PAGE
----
A painful realisation for Europe too
The realisation is not only painful for the less developed countries. Europe, which was already wondering about the loss of food sovereignty, has also become aware of the flagrant dependence on Russia to which it has subjected itself. Fertilisers and gas, first of all. "Nitrogen fertiliser prices are at levels not seen since the 2008 peak. Over one year (January 2022 - January 2021), the rise in inputs is +20.6%. It is affecting all agricultural sectors, with field crops (+27%), herbivores (+17%), market gardening and horticulture (+17.4%), as well as granivores (+16.1%), being particularly affected".
Europe also imports feed for its pigs and poultry and vegetable proteins. Not only from Russia, of course. Overall, products intended for feed, such as sunflower cake, account for 10.8% of its imports. But 40% of the maize consumed in Europe comes from the Black Sea basin.
The rise of an agricultural empire
What is exploding in the face of the world and Europe is the patient rise of Russian cereal production, which Europe has not been able - or has not wanted - to see. The superpower is measured in millions of tonnes. In 2001, Russia produced 36 million tonnes of wheat and exported almost none. In 2006, it produced 45 million tonnes, of which 11 million tonnes were exported, representing 11% of world trade. Fifteen years later, in 2020, production exceeded 80 million tonnes; 35 million tonnes sold accounted for 21% of world flows. Russia is now the world's largest exporter. "This is the result of Vladimir Putin's desire to reclassify Russia in the world, as in the energy and military fields," analyses Sébastien Abis, Director General of the Demeter Club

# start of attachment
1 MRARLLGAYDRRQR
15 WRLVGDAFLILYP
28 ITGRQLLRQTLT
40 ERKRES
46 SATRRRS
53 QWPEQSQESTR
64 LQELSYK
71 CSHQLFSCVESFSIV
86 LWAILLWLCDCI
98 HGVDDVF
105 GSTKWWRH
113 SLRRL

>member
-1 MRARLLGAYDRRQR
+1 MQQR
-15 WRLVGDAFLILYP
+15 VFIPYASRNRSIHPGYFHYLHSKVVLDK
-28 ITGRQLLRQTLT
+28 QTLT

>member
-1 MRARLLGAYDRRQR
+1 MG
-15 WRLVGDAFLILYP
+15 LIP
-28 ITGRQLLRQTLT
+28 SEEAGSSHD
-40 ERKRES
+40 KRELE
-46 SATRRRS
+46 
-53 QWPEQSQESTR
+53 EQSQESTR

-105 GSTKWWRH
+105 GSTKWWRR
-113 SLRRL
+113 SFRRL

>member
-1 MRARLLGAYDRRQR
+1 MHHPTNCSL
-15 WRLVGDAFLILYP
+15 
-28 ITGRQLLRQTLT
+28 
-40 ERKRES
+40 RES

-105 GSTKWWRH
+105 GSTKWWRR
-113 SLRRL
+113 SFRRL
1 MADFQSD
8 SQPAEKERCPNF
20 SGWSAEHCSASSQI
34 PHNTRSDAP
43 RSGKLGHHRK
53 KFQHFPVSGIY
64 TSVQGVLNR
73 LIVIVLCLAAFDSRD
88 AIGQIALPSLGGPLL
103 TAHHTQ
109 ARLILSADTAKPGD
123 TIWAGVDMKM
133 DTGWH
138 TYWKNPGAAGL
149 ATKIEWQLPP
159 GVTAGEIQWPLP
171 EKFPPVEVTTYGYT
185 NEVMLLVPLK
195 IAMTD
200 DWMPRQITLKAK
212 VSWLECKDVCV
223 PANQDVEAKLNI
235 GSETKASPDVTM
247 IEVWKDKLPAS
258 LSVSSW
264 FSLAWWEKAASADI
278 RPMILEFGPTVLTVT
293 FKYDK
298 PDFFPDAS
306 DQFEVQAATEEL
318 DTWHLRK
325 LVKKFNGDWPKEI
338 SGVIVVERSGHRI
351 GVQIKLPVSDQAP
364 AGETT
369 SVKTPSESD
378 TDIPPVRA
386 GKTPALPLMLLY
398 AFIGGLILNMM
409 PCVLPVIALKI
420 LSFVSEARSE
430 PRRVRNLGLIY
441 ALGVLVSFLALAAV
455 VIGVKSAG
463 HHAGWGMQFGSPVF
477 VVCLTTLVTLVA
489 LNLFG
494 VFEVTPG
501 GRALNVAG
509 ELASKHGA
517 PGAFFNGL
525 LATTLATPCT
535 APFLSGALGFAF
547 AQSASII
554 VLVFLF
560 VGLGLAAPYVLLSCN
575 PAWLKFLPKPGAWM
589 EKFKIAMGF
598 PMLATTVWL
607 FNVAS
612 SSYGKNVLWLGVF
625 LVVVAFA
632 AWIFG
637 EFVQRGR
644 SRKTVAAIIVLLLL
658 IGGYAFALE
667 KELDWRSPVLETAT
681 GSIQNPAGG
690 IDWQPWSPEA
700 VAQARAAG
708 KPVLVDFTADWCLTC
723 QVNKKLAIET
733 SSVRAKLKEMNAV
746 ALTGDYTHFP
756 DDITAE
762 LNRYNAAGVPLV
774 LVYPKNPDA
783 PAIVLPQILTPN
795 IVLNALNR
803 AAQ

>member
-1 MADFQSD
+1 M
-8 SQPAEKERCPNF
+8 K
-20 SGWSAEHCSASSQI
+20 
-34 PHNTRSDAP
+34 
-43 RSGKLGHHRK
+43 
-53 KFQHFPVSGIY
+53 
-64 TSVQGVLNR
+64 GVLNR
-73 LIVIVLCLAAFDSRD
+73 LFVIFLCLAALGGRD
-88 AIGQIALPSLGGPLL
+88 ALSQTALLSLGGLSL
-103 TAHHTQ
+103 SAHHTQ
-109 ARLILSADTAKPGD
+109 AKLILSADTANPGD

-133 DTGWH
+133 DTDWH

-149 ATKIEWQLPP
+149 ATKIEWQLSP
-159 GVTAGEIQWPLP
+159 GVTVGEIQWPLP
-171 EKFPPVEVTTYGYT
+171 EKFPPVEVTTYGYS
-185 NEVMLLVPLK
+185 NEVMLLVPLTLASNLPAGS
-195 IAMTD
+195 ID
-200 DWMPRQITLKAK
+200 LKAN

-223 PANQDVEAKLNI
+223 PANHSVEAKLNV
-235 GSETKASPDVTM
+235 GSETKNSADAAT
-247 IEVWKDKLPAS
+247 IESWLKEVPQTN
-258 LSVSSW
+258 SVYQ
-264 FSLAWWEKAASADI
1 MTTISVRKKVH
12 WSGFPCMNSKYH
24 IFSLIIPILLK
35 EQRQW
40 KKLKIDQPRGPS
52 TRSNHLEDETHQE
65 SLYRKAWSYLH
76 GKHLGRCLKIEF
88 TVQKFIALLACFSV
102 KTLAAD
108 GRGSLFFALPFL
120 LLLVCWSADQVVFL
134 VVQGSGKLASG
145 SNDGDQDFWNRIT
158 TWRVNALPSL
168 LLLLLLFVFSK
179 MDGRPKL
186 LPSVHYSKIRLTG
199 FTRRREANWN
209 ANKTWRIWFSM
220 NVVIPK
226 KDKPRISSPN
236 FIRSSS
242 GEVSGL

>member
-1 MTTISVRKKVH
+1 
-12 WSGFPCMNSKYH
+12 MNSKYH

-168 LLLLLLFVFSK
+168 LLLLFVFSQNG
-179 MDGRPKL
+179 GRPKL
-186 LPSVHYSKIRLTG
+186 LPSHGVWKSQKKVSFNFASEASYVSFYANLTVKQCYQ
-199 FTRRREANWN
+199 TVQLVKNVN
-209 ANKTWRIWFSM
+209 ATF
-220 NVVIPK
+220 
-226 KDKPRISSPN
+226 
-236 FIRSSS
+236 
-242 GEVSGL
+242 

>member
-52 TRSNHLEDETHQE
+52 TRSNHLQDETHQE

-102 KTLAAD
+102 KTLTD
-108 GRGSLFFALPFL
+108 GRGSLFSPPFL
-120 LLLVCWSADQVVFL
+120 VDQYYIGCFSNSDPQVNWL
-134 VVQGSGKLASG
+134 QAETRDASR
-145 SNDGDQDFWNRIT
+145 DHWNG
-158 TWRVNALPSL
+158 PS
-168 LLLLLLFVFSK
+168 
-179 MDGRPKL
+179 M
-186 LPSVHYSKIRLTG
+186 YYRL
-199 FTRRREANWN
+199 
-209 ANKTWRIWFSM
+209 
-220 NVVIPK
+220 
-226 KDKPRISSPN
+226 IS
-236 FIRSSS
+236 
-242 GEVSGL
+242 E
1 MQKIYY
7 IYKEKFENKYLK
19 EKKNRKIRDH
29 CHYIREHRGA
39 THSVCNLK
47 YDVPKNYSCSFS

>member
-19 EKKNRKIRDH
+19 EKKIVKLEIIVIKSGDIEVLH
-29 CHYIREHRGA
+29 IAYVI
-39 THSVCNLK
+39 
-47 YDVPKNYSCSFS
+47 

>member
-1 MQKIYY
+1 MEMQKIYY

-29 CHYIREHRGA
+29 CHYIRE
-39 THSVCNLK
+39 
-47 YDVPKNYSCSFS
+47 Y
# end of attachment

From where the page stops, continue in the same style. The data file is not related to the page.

, a think-tank dedicated to agricultural geopolitics. "For while during the Soviet century, Russia disappeared from the geopolitical wheat map in the middle of the 19th century, it accounted for half of the world's exports", he explains.
Over the past five years, Russia's annual production gain of 35 million tonnes is equivalent to that of France, the largest in Western Europe. "With this wheat, Russia has a weapon. Here in Europe, it is difficult to gauge the extent to which this is the case," adds Arthur Portier.
Is wheat a weapon? Yes, and for several reasons. Firstly, because this cereal - at least its availability at affordable prices - is the key to political and social stability in many countries. Russian wheat is now more important in world trade than American wheat, whose share has been falling steadily (14%). "Nature abhors a vacuum. If Europe gives up its role as an exporter to the Mediterranean basin, Russia will take its place and, at the same time, will have a means of controlling migratory flows, which are the result of possible food riots. As with gas, the tap just has to be turned off," points out Sébastien Abis.